Using "West" to Describe Cultural Practices

    西医 xī yī is Western medicine or a doctor practicing Western Medicine. Two forms of medicine are used in China, and the alternative to Western medicine is traditional Chinese medicine, not eastern medicine. There are huge differences between the two, and people all over the world come to China to learn Chinese traditional medicine, then return to their homeland to practice it.

    Western-style clothes are called 西服 xīfú. It is not common to see Chinese people wear anything but Western style clothes in major cities such as Beijing and Shanghai, and these are often knock-offs of Western designer labels.

    China is, of course, developing its own fashion industry. The Chinese have their own way of modifying clothing styles to meet their needs and taste. In the period before the 2010 Shanghai Expo the national government undertook a major campaign to stop people from wearing pajamas in the streets as daily street clothes. The claim was that it would "embarrass" Western visitors, but it is the Chinese government that is embarrassed, although it is difficult to understand why.

  • slide 7 of 9

    Directional Constructs

    Look at: Dōng 东 east, Nán 南 south

    This construction dōng nán is the term for Southeast and thus the well known US airline would be called Xī nán or West South.

    Dōng east xī west combines to form the Chinese expression dōng xī 东西 which means “things," literally, everything from east to west.

  • slide 8 of 9

    Functional Directions "Up" and "Down"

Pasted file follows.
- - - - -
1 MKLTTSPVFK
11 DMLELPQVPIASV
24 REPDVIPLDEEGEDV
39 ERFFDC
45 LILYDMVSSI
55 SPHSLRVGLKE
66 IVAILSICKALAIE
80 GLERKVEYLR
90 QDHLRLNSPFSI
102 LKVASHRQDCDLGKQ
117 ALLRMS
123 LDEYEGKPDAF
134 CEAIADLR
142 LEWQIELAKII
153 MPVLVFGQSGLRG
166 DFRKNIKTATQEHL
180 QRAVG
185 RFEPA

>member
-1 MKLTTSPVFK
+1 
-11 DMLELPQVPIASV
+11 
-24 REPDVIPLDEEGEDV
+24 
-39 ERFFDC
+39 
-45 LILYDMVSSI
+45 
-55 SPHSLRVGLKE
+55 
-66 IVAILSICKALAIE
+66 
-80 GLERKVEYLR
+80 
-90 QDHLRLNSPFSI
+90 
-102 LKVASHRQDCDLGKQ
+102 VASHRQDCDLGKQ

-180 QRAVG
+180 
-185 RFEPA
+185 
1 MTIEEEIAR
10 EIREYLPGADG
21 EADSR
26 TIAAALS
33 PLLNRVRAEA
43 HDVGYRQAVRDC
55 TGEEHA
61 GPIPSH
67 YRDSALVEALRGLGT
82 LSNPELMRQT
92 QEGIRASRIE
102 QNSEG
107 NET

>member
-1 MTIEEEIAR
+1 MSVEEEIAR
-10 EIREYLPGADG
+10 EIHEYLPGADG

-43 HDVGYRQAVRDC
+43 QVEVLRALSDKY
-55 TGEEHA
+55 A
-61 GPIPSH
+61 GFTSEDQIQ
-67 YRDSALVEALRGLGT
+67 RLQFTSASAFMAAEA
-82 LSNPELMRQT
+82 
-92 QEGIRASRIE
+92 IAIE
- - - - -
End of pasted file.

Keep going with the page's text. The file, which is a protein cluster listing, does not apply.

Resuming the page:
Many directions are functional, that is, words such as "up" and "down," "right" and "left" that help us teach and understand specific characteristics of Chinese culture.

    shàng 上 ascending, previous xià下 below, lower, next

    Word "parallels" exist in functional directions to express conditions unique to that language. One good example of this is the pair shàng 上 ascending, previous and xià 下 below, lower, next.

    上课 shàngkè means to attend class, or to give a class 下课 xiàkè means to finish class, to dismiss. 上班 shàngbān means to start work, and also to be on duty, start work 下班 xiàbān off duty, leave work. A wide variety of parallel actions are expressed: shànglái 上来 come up xiàlái 下来 come down, get off

    The day is also divided by this parallel construction.

    上午 shàngwū is the late morning, basically 9 or 10 am to noon. xiàwū下午 is the early afternoon, 1 or 2 pm until 5 pm.

  • slide 9 of 9

    Functional Directions: "Right" and "Left"

    Take these word parallels: zuǒ 左 left yòu 右right

    These words represent directions: zuǒ guǎi 左拐left turn and yòu guǎi 右拐 right turn

    The most significant cultural use of directional terms is found in political culture. The "new China" that appears in the world political scene is the one that came to birth in 1949 with the victory of the forces led by the gòngchǎndǎng 共产党 , the Communist Party. There has been a remarkable history since that time, with wars, mass murders, and recently an economic rise and a standard of living that the Chinese people could not have imagined sixty years ago. The meaning of "left" and "right" at first seemed to parallel European political terminology, but few people inside China understand what these terms might mean in contemporary society.

    Even so, the experience produced its terminology. A few examples: 右倾 yòuqīng signifies right deviation which, during the Cultural Revolution (1966-76) could have unfortunate consequences for an individual so labeled. Finally, there is 拐派 zuǒpài, or "leftist," which is not an especially favorable term in today's China.